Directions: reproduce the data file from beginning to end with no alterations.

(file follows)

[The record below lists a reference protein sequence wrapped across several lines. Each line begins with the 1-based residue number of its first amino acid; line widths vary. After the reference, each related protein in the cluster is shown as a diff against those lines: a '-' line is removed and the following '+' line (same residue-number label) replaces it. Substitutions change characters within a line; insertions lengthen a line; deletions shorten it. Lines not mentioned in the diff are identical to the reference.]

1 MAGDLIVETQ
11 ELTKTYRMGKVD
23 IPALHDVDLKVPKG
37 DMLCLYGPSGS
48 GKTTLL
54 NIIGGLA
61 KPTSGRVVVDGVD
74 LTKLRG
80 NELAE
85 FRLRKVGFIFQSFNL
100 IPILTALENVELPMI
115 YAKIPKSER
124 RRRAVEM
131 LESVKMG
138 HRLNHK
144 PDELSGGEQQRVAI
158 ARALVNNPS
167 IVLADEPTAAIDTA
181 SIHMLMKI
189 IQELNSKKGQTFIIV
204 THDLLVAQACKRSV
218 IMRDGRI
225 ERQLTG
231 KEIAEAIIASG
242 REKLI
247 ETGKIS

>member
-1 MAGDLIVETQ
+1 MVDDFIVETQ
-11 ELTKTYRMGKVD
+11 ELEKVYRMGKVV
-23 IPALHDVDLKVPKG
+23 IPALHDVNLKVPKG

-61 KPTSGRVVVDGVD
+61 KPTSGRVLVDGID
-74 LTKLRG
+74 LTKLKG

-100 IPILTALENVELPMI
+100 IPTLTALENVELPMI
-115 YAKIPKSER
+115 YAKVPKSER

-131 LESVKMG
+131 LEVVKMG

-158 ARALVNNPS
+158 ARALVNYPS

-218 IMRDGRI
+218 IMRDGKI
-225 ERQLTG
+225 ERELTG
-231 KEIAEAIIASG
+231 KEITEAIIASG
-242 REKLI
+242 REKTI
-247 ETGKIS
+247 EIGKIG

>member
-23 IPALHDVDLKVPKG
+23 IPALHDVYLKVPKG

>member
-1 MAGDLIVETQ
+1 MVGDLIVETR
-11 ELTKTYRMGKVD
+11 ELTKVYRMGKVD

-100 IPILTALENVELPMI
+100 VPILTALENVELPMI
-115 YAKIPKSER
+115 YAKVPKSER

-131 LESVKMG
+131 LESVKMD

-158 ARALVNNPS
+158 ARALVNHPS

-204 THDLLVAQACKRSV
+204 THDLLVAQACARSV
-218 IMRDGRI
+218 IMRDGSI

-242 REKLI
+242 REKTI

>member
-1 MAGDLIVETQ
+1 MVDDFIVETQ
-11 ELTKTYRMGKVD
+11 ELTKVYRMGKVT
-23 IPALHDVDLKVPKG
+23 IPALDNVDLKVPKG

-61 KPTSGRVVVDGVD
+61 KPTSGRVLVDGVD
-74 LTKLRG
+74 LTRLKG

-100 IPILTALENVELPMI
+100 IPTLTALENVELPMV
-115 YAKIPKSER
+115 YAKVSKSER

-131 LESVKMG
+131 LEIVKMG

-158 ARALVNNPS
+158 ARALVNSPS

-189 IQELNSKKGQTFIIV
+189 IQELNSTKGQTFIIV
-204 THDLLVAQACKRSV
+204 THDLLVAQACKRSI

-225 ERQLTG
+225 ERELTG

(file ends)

[The record below lists a reference protein sequence wrapped across several lines. Each line begins with the 1-based residue number of its first amino acid; line widths vary. After the reference, each related protein in the cluster is shown as a diff against those lines: a '-' line is removed and the following '+' line (same residue-number label) replaces it. Substitutions change characters within a line; insertions lengthen a line; deletions shorten it. Lines not mentioned in the diff are identical to the reference.]

1 MAGDLIVETQ
11 ELTKTYRMGKVD
23 IPALHDVDLKVPKG
37 DMLCLYGPSGS
48 GKTTLL
54 NIIGGLA
61 KPTSGRVVVDGVD
74 LTKLRG
80 NELAE
85 FRLRKVGFIFQSFNL
100 IPILTALENVELPMI
115 YAKIPKSER
124 RRRAVEM
131 LESVKMG
138 HRLNHK
144 PDELSGGEQQRVAI
158 ARALVNNPS
167 IVLADEPTAAIDTA
181 SIHMLMKI
189 IQELNSKKGQTFIIV
204 THDLLVAQACKRSV
218 IMRDGRI
225 ERQLTG
231 KEIAEAIIASG
242 REKLI
247 ETGKIS

>member
-1 MAGDLIVETQ
+1 MVDDFIVETQ
-11 ELTKTYRMGKVD
+11 ELEKVYRMGKVV
-23 IPALHDVDLKVPKG
+23 IPALHDVNLKVPKG

-61 KPTSGRVVVDGVD
+61 KPTSGRVLVDGID
-74 LTKLRG
+74 LTKLKG

-100 IPILTALENVELPMI
+100 IPTLTALENVELPMI
-115 YAKIPKSER
+115 YAKVPKSER

-131 LESVKMG
+131 LEVVKMG

-158 ARALVNNPS
+158 ARALVNYPS

-218 IMRDGRI
+218 IMRDGKI
-225 ERQLTG
+225 ERELTG
-231 KEIAEAIIASG
+231 KEITEAIIASG
-242 REKLI
+242 REKTI
-247 ETGKIS
+247 EIGKIG

>member
-23 IPALHDVDLKVPKG
+23 IPALHDVYLKVPKG

>member
-1 MAGDLIVETQ
+1 MVGDLIVETR
-11 ELTKTYRMGKVD
+11 ELTKVYRMGKVD

-100 IPILTALENVELPMI
+100 VPILTALENVELPMI
-115 YAKIPKSER
+115 YAKVPKSER

-131 LESVKMG
+131 LESVKMD

-158 ARALVNNPS
+158 ARALVNHPS

-204 THDLLVAQACKRSV
+204 THDLLVAQACARSV
-218 IMRDGRI
+218 IMRDGSI

-242 REKLI
+242 REKTI

>member
-1 MAGDLIVETQ
+1 MVDDFIVETQ
-11 ELTKTYRMGKVD
+11 ELTKVYRMGKVT
-23 IPALHDVDLKVPKG
+23 IPALDNVDLKVPKG

-61 KPTSGRVVVDGVD
+61 KPTSGRVLVDGVD
-74 LTKLRG
+74 LTRLKG

-100 IPILTALENVELPMI
+100 IPTLTALENVELPMV
-115 YAKIPKSER
+115 YAKVSKSER

-131 LESVKMG
+131 LEIVKMG

-158 ARALVNNPS
+158 ARALVNSPS

-189 IQELNSKKGQTFIIV
+189 IQELNSTKGQTFIIV
-204 THDLLVAQACKRSV
+204 THDLLVAQACKRSI

-225 ERQLTG
+225 ERELTG